Prenatal Care:

If your glucose screening showed high blood sugar, you may need another screening to determine if you have gestational diabetes. If you do, a certified Diabetes Educator will meet with you for regular blood sugar checks and guidance about diet and exercise.

You'll also get a complete blood count test (CBC) to check for iron-deficiency anemia, affecting 15-25% of all pregnancies, causing dizziness and fatigue. If diagnosed, we will recommend iron therapy.

At week 28, we'll start seeing you every two weeks. We'll test you for a blood protein called Rh. If you do not have Rh in your blood, you will need a medication called RhoGAM. This medicine protects your baby during delivery, where your blood might mix with theirs.


Month 8

Weeks: 29-34


By month eight, you will know exactly what your baby’s kicks feel like. You might feel like a punching bag! There is a lot of development happening, especially in their brain. However, the lungs are still immature.

By the end of week 24, the baby will be the size of butternut squash. It weighs about five pounds.


A pregnant woman talking to nurse

Your Body:

Only a couple more weeks of itching, swelling and heartburn to go! Many women also experience tender breasts and more frequent urination.

Around 30 weeks, some women feel practice contractions, known as Braxton Hicks contractions. The belly will tighten and harden for a moment, then relax. These should not be painful. If you are concerned, call your prenatal care provider.

Prenatal Care:

In month eight, we'll see you every two weeks to discuss your health, pregnancy and childbirth education. UNM Hospital offers a two-part weekly class on Saturdays to learn more about your pregnancy, labor and newborn care. During the pandemic, the class is online. Watch these videos to learn more.

We'll also talk about your options to manage labor pain, along with other aspects of your birth plan. Here, we'll prescribe you a breast pump to get used to working with. And, while it might seem early, we'll discuss birth control options to help you plan for after the baby comes.


Month 9 and Beyond

Weeks: 39-Delivery


After 38 weeks, the baby is almost fully developed. Delivery after 38 weeks is generally considered safe. But the closer to the due date, the better since the brain is continuing to develop.

At this time, the baby is the size of a watermelon. It weighs around 7 pounds.


A mother and father holding their newborn

Your Body:

Between 36 and 40 weeks, you'll feel the baby drop low into your pelvis. This is called lightening or engagement. You should be able to breathe and eat easier, but you may feel more pelvic pressure.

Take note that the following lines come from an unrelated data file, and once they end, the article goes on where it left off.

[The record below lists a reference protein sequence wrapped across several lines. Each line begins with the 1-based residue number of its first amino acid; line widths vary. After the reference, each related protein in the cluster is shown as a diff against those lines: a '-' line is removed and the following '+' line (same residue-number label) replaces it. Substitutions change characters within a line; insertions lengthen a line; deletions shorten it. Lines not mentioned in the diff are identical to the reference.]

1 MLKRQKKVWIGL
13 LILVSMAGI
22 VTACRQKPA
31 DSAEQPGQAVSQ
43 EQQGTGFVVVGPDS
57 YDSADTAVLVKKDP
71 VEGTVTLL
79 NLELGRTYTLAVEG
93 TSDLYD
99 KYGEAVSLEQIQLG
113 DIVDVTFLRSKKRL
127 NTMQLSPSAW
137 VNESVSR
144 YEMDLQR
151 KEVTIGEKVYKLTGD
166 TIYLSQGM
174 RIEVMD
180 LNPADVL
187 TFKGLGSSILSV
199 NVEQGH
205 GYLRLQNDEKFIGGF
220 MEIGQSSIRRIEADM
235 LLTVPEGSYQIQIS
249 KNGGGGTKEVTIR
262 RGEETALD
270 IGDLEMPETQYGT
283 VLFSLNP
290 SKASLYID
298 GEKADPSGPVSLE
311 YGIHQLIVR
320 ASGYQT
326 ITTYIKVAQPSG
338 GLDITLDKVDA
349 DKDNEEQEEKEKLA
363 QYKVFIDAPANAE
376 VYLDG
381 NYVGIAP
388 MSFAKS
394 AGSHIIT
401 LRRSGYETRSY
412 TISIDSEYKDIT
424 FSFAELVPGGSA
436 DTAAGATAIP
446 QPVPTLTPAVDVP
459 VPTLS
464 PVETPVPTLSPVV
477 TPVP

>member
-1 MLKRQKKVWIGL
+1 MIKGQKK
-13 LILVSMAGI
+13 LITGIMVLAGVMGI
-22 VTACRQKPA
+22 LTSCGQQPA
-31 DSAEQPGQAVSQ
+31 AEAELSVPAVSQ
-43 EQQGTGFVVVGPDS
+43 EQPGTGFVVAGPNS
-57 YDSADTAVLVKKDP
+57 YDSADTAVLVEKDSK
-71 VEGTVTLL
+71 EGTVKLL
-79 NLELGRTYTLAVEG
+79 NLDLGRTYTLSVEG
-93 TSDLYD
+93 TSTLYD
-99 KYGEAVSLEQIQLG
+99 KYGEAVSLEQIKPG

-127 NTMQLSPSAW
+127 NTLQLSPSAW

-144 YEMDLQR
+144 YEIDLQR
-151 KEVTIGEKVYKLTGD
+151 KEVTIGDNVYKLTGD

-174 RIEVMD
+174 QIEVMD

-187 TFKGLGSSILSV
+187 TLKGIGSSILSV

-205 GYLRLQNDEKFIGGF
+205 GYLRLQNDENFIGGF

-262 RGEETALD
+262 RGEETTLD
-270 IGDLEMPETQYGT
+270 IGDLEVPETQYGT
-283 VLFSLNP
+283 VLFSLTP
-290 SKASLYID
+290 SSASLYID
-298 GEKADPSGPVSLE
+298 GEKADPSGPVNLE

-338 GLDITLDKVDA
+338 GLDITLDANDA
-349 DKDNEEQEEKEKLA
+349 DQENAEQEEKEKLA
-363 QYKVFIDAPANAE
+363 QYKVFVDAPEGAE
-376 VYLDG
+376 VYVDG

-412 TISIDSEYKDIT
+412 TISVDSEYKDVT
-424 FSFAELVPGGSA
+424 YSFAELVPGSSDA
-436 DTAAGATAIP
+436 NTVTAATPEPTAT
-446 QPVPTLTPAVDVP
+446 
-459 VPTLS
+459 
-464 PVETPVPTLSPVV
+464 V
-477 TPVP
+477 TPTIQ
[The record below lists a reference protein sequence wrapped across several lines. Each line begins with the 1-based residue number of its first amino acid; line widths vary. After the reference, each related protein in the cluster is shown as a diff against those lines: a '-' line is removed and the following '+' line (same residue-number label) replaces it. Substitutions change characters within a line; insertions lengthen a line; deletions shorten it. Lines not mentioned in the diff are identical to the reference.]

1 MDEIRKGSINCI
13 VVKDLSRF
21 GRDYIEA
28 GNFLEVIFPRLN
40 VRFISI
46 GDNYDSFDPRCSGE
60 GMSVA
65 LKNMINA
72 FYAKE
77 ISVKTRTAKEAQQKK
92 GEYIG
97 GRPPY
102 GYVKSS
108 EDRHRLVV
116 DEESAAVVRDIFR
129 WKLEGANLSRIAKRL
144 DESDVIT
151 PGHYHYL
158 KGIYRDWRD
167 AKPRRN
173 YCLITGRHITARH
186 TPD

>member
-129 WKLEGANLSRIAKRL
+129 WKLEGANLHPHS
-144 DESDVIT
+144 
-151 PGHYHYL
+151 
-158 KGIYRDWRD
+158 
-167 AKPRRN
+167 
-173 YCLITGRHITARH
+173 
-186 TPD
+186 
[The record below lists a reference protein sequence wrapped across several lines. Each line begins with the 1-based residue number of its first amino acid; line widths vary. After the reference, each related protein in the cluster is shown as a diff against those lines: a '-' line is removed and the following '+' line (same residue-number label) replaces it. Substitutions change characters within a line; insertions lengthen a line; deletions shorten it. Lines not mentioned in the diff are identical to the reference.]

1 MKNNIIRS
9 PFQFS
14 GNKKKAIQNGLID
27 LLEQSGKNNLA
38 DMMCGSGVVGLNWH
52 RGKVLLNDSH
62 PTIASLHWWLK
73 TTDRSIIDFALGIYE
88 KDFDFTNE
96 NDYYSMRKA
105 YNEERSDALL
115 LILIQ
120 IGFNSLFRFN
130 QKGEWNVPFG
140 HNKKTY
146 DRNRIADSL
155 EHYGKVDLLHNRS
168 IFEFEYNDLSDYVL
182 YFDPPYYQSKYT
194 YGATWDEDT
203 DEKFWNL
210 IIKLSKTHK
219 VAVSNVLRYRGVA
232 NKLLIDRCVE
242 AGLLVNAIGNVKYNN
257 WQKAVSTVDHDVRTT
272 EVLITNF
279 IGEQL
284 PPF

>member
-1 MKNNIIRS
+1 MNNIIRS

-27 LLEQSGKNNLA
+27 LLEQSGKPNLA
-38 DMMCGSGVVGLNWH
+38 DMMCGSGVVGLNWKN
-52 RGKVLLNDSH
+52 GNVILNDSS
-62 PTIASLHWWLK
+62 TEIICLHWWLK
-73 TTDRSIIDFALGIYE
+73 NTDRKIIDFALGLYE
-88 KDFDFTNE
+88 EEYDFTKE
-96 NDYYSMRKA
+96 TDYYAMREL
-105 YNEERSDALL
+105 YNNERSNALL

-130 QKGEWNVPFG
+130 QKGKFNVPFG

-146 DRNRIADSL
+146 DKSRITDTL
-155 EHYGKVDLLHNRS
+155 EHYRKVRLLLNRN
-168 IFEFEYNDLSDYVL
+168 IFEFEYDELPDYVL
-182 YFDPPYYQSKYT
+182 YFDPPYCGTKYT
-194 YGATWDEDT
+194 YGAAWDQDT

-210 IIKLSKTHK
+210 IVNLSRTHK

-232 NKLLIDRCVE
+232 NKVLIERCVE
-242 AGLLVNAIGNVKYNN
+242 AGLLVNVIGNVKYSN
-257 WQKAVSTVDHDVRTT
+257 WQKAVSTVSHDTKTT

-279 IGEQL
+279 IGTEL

The baby should be head down, with its rump pointed toward your lungs. In 3% to 4% of pregnancies, the baby is breech—bottom down instead of head down. In some cases, this may mean you will need a cesarean section. But sometimes, the baby turns around on its own.

Braxton Hicks contractions will become more regular and noticeable. Around 37 or 38 weeks, some women lose their mucus plug—the cap that closes off the cervix from the vagina. This is not the same as your water breaking, which will be a trickle or gush of fluid out of your vagina. If your water breaks, call your provider right away—labor should begin soon.

Prenatal Care:

At 35 weeks, we'll start seeing you weekly. We'll coach you about what to expect during labor and delivery. Childbirth can be unpredictable, so we will discuss what happens if your birth plan has to change or if you need a C-section.

If you live far away from UNM Hospital, you might consider staying close by for a few weeks. This is especially important if this is your second pregnancy. Often, the second labor goes faster than the first. We'll also introduce you to other midwives and providers who might be on call when you give birth. Watch our Meet the Midwives video.

During this time, it's important to get help lined up at home. If possible, ask family or friends to help with meals, cleaning and caring for older children so you can rest and bond with the new baby. Your prenatal care provider can help connect you with resources and support in your community.

Each month of pregnancy brings new developments. A lot happens in the 40 weeks between conception and delivery! All the changes can feel overwhelming at times. Your OB/Gyn or midwife will be there for you from the first visit through delivery and beyond.

To find out whether you or a loved one might benefit from Ob/Gyn care
Categories: Women's Health